Fisheries advocacy can be a hard and, at times, seemingly hopeless slog. Too many times, we put in hours—or, in many cases, years—trying to move the management process forward, only to find that our efforts seemed futile.
Sometimes, contrary to science and public opinion, we see the short-term thinkers win, as current landings and current income are deemed more important than the future of a particular stock of fish.
Sometimes, we try to push the process forward, only to see backward-looking managers cling to the paradigms of a forever-gone past, forcing us to rearrange our thinking until, when things don’t get any worse, we can still view it as some kind of win.
Do that for enough years, and it can’t do anything but begin to erode your resolve, and get you thinking that if you never seem to win, maybe there’s no point in keeping up the fight.
These days, I hear that a lot with striped bass, particularly after the Atlantic States Marine Fisheries Commission’s adoption of Addendum VI to Amendment 6 to the Atlantic Striped Bass Interstate Fishery Management Plan which, largely because of concessions made to New Jersey and Maryland, is more likely to fail than succeed, and contains no clear plan for rebuilding the striped bass stock—even though Amendment 6 to the management plan clearly states that the ASMFC’s Atlantic Striped Bass Management Board “must” rebuild the stock within 10 years, once it becomes overfished.
I know quite a few striped bass fishermen who tell me that they don’t even know whether it’s worth trying to affect the direction of the upcoming Amendment 7 to the striped bass management. Because, they say, they know that the ASMFC is more interested in killing fish and maximizing current profits than in conserving fish and providing for a healthy and abundant stock in the future, so why waste time pretending otherwise?
And given the ASMFC’s record so far, it’s hard to provide any examples that support an opposing view.
So instead I just tell them that the battle isn’t over, and that the only time that you truly lose is the day that you lay down and stop fighting. So long as you fight, you have hope.
So what does that have to do with Bristol Bay, it’s salmon, and the infamous Pebble Mine?
In fact, quite a bit.
For those who aren’t completely familiar with what’s going on in Bristol Bay, here’s a quick primer:
Bristol Bay is a nearly pristine waterway, fed by a system of rivers that host runs of all five species of Alaskan salmon, including the world’s largest run of wild sockeye. And all of those salmon are completely wild; not a single hatchery scars the watershed’s shores.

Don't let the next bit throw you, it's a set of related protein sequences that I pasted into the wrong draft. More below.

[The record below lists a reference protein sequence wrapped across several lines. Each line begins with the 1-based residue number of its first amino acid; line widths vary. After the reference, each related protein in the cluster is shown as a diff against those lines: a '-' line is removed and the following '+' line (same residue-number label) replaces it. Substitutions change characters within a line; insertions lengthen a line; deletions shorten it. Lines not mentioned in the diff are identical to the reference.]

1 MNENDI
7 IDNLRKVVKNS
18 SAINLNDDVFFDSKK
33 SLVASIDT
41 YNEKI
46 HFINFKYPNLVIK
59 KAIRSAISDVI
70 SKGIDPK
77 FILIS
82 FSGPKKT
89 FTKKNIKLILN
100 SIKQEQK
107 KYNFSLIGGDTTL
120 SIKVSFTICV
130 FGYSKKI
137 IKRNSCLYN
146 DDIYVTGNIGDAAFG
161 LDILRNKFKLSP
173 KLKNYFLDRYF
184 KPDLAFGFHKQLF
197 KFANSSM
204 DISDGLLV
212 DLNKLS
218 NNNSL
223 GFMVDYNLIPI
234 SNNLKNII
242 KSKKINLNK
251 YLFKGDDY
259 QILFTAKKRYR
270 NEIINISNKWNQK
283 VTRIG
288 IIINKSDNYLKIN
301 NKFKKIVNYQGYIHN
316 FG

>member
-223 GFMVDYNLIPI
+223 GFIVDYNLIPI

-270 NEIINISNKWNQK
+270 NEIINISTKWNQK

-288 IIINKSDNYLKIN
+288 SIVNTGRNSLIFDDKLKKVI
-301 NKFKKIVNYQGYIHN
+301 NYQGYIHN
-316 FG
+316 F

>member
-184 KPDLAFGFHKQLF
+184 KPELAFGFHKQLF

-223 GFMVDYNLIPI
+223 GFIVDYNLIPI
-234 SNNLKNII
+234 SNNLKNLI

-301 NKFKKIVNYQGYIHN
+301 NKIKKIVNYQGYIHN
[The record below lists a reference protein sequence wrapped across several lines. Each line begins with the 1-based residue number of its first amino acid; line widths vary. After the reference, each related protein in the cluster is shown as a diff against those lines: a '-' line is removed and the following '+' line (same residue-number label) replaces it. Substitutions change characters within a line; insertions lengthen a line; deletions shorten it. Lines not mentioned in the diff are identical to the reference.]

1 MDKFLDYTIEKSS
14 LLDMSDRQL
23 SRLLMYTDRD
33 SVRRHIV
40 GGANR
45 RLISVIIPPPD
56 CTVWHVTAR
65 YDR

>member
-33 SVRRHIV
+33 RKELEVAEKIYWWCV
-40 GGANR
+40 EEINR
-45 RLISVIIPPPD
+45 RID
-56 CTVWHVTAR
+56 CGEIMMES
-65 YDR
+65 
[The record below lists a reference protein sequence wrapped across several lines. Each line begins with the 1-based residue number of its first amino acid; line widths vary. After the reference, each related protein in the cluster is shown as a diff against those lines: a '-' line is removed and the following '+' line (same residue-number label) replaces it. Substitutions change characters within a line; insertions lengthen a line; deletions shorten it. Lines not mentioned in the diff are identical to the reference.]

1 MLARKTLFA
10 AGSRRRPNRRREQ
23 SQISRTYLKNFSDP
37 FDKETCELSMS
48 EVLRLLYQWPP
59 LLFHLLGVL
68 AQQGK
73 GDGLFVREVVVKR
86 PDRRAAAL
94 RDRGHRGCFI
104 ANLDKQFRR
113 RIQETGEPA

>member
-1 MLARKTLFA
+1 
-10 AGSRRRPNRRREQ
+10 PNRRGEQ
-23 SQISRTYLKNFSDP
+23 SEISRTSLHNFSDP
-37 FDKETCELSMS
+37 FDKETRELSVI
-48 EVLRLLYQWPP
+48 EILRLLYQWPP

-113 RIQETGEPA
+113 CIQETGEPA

“The Bristol Bay watershed provides habitat for numerous animal species, including 29 fishes, more than 190 birds, and more than 40 terrestrial mammals. Chief among these resources is a world-class commercial and sport fishery for Pacific salmon and other important resident fishes. The watershed supports production of all five species of Pacific salmon found in North America: sockeye, coho, Chinook, chum, and pink.
“…the Bristol Bay watershed supports the largest sockeye salmon fishery in the world, with approximately 46% of the average global abundance of wild sockeye salmon…
“The Alaska Native cultures present in the Nushagak River and Kvichak River watersheds—the Yup’ik and Denna’ina—are two of the last intact, sustainable salmon-based cultures in the world. Salmon are integral to the entire way of life in these cultures as subsistence food and as the foundation of their language, spirituality, and social structure…
“These cultures have a strong relationship to the landscape and its resources. In the Bristol Bay watershed, this connection has been maintained for at least the past 4,000 years and is in part due to and responsible for the pristine condition of the region’s landscape and its biological resources…”
“The Bristol Bay watershed supports several economic sectors that are wilderness-compatible and sustainable:
· commercial, sport and subsistence fishing
· sport and subsistence hunting
· non-consumptive recreation (e.g. wildlife viewing and tourism)
Considering all these sectors, the ecological resources of the Bristol Bay watershed generated nearly $480 million in direct economic expenditures and sales in 2009, and provided employment for over 14,000 full- and part-time workers.”
It seems almost too good to be true: A pristine wilderness with abundant natural resources, that nonetheless generated 14,000 jobs and nearly half of a billion dollars in direct economic benefits each year.
Bristol Bay sounds like a model for economic development in a wilderness setting.
Unfortunately, good things never seem to last, and always end up being threatened.